Dr Sarah-Anne Buckley, Department of History, NUIG, is an internationally recognised scholar in the field of modern Irish social history, particularly in the fields of Irish gender history, History of child welfare in Ireland and Britain, Women’s History, Institutional Histories and Youth Culture.
Dr John Cunningham is the Director of Taught MA, Department of History, NUIG and a former editor of Saothar: journal of Irish Labour History, John Cunningham’s research interests include Irish local history, the moral economy, and global syndicalism with a specialist interest in Labour Biography; Transnational Syndicalism; Social Protest and Moral Economy; Irish Local History; History of Urban Galway; History of Irish Education and Modern Ireland Labour Movements – Irish and Transnational.
Dr Brian Hanley (TCD), specialist interests include Irish republicanism, labour and radicalism, 1918 General Election, the 1916 Easter Rising, the Irish revolution and Civil War, trans-national aspects of the Irish revolution, 1969 and the birth of the ‘Troubles’, class in 20th century Ireland, the Great War and the Irish Revolution, Irish America, race and the Irish in America, the Northern Ireland conflict, the impact of the ‘Troubles’ and the Irish Republic.
Dr Mary Muldowney is the Dublin City Council Historian in Residence for Dublin Central. A graduate of Trinity College Dublin, she is the author of books, journal articles, blogs and broadcasts on labour and public history, frequently using oral history interviews as a primary source in her research and publications. This includes the history of women workers; the pro-choice movement in Ireland; women and war and working-class history. In her role as Historian in Residence, she has been involved in promoting the study of history through engagement with the public in libraries, community centers, schools, and museums.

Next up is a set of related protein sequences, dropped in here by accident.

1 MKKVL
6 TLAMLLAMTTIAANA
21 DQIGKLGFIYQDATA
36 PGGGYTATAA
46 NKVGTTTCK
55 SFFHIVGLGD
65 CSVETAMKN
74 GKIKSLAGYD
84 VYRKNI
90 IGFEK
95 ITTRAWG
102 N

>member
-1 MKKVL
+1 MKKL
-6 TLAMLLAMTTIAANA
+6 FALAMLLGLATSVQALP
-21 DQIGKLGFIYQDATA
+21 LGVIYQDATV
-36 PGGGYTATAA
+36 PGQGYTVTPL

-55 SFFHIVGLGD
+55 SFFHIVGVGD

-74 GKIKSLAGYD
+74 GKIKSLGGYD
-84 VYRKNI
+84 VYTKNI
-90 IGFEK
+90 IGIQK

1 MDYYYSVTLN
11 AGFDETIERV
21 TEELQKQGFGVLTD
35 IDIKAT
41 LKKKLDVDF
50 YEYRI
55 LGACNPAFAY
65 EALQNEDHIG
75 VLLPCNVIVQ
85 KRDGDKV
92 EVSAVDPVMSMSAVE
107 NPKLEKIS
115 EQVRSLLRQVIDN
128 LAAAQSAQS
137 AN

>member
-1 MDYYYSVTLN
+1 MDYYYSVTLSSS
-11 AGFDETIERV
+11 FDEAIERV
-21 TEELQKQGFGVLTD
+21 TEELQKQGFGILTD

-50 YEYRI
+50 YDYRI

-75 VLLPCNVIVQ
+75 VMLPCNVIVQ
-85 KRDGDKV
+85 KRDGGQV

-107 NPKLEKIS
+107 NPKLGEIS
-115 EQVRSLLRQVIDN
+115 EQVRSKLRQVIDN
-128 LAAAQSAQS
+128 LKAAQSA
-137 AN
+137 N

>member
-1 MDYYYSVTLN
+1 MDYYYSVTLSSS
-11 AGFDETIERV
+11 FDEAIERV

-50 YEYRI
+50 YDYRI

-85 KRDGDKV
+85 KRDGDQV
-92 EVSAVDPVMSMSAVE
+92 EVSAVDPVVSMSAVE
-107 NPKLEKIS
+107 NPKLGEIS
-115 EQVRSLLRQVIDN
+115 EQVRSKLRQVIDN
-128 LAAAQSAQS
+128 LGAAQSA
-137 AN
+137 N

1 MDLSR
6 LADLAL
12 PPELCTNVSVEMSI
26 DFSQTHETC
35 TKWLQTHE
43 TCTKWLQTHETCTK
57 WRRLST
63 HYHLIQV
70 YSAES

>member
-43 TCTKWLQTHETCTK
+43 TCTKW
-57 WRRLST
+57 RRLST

Tommy Graham (History Ireland magazine) Tommy Graham, a history graduate of Trinity College, is one of the founders of History Ireland magazine and has been its editor since its beginning in 1993. He is an experienced broadcaster and lecturer, currently lecturing in history and politics at Griffith College. He also founded (1986) and continues to run, Historical Walking Tours of Dublin.
About History Ireland Hedge Schools
The History Ireland Hedge Schools, developed by Tommy Graham, are a public history format for making high quality research accessible to a general audience and are lively, unfettered debates on a range of historical topics.
For media interviews on History Ireland Hedge Schools contact Tommy Graham, editor History Ireland magazine and Hedge School ‘Master’.
About the Decade of Centenaries 2012-2023
The objective of the State programme for the period 2020-2023 is to ensure a deeper understanding of a complex period in our history, including the Struggle for Independence, the Civil War, the Foundation of the State and Partition and that these events and others are marked appropriately.
Following on from last month’s publication recommendations here are a few more:
May 25 Burning of the Custom House 1921
Liz Gillis and Mícheál Ó Doibhilín
On May 25, 1921 the IRA launched one of its largest and most audacious operations when it attacked Dublin’s Custom House, the heart of the British administration in Ireland.